In my nursing school there were 900 applicants for 100 spots. We have to have at least a GPA of 2.5 but the lowest GPA accepted was a 3.7. Each semester we have to take a math test also. We have to get a 90% to pass. We get 3 chances to take it. If we don't pass by the third time, we have to drop out of the class and take it the next semester and try again. It's just how things work. If you knew the policy of your nursing school and didn't pass it by the third time, you should have been really making sure on the 4th time to check and recheck your math knowing that was the reason that you weren't passing. I think it is so unfair that you did not get to use calculators. But I don't think the math is hard enough to really require a calculator but at least you would have been able to check your work. At least you passed it this time with a 100%. That shows that you know what you're doing.
  6. by   KRVRN
    I absolutely agree that nurses should know how to do calculations, and I agree that there should be strict rules for passing calculation tests with a 100%. I think you should be required to show your calculation set up, to show that you understand the concept.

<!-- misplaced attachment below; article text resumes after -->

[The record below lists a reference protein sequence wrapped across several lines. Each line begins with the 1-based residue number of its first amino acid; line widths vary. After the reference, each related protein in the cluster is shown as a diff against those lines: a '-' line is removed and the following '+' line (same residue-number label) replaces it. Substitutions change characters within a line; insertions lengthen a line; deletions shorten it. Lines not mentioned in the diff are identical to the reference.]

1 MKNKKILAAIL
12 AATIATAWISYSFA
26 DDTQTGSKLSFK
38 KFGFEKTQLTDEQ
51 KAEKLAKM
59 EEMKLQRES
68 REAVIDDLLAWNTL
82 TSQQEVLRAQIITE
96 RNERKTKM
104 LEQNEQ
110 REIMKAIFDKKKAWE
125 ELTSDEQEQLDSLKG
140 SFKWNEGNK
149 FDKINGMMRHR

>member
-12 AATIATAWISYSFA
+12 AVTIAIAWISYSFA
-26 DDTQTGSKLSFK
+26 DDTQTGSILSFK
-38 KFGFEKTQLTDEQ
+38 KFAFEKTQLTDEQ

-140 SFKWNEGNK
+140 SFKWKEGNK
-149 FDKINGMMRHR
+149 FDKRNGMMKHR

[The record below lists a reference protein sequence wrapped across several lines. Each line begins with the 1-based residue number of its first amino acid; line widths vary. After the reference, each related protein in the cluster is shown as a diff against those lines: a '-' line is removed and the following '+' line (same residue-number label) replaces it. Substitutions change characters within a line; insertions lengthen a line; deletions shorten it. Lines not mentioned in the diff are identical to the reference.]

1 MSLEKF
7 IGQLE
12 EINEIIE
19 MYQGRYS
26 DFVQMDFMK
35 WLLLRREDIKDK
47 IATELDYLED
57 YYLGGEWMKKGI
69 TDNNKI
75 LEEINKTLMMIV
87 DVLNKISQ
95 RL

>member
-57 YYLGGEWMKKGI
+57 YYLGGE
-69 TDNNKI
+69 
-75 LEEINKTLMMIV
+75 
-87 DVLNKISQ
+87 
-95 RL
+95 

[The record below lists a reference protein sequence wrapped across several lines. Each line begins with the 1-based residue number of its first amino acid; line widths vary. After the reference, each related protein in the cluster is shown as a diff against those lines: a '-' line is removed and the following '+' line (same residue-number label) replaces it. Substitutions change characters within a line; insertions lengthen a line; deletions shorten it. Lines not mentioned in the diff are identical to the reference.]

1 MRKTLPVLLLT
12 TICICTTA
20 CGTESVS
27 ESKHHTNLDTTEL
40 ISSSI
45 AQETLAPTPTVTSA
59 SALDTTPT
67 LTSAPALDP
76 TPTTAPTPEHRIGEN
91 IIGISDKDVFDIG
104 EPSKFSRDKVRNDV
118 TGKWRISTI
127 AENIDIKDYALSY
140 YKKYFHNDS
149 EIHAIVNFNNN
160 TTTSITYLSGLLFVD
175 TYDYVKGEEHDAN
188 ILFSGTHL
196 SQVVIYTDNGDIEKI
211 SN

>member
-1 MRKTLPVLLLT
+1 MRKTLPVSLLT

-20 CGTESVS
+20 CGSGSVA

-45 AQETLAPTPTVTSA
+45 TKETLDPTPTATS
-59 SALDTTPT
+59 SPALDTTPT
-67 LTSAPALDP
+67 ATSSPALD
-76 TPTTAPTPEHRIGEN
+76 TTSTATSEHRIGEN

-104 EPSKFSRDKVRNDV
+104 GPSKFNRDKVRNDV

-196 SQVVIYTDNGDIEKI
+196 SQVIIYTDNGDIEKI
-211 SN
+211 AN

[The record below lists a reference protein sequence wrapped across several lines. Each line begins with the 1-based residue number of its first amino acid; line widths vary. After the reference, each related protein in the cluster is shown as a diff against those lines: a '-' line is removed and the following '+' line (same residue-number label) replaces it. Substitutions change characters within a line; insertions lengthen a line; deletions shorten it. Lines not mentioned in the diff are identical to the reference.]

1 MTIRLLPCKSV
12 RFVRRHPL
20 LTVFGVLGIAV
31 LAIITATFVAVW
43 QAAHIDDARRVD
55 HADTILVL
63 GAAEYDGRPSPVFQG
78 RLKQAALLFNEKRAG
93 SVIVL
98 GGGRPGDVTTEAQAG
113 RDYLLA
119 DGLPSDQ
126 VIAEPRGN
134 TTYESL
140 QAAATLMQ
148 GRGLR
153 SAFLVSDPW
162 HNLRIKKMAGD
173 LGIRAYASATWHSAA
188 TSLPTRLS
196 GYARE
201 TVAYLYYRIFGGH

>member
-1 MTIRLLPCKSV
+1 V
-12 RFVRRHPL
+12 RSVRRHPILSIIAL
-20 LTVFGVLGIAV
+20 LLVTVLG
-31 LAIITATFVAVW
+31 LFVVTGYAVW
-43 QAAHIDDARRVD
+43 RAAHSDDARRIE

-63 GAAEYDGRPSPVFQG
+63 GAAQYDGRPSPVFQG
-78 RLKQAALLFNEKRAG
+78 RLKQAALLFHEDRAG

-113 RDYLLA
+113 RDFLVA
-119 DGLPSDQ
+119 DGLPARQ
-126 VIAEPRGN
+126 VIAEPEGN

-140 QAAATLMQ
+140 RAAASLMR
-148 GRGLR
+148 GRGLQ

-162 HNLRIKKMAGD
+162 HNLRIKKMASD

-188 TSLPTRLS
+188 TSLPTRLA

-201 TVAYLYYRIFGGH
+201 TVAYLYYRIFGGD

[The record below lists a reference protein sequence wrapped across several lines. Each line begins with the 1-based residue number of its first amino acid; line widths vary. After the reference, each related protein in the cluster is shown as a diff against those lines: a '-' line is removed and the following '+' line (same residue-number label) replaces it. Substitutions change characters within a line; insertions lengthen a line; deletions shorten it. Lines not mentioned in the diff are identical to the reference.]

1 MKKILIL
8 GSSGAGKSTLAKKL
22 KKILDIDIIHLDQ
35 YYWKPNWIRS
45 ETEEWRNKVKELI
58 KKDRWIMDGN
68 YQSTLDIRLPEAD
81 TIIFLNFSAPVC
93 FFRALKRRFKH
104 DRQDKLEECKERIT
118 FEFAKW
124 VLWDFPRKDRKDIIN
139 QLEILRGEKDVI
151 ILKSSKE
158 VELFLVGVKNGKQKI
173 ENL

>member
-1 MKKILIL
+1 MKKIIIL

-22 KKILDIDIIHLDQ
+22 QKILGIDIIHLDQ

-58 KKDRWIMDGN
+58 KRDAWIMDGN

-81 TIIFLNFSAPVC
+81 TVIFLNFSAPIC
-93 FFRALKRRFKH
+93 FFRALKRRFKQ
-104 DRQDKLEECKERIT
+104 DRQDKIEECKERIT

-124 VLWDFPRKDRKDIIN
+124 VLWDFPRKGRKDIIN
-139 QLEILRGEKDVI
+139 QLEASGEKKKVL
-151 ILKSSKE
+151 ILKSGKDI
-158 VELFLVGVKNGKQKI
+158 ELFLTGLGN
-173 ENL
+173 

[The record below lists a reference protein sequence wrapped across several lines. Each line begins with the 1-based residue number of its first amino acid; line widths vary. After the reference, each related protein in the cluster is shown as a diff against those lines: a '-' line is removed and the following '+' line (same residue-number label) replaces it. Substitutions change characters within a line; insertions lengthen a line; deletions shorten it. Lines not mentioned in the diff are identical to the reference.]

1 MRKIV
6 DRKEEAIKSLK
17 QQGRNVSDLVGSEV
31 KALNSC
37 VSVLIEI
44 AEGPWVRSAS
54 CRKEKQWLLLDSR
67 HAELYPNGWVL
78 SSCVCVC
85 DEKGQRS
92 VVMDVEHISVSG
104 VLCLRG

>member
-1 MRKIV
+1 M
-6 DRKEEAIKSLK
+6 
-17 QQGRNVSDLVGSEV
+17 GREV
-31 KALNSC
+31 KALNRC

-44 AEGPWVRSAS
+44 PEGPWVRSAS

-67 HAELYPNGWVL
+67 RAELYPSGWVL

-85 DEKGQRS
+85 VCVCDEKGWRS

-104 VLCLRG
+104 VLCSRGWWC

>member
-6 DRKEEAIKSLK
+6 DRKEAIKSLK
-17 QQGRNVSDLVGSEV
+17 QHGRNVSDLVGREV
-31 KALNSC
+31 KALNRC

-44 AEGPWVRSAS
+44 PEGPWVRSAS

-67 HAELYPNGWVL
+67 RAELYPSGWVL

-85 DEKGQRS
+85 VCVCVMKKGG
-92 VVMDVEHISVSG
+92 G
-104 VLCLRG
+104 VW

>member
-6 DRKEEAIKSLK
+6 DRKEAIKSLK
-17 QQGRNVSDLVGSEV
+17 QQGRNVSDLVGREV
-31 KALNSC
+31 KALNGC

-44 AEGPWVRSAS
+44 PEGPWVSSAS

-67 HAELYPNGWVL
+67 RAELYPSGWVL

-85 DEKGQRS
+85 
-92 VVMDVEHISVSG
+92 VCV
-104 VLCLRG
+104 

I don't agree that a nurse shouldn't depend on a calculator. If I'm doing 2 place long division and/or figuring infusion rates to the second decimal place, I absolutely WILL NOT trust my answer and will ALWAYS figure it on a calculator. The margin for error is too great, and as has been said already, an error can kill a pt. I do trust myself that I know how to set the calculation up right, and divide and multiply in the right places. A nurse WILL have to know how to set the calculation up.

    Caroladybelle, I must respectfully disagree that "you will be sadly disappointed by the real world" when you think that there will always be a calculator around. That's absolutely not the case. If your unit doesn't have one lying around, bring your own. Calculators are so ridiculously cheap that everyone can and should have one.
  7. by   hangnon
    Quote from mariedoreen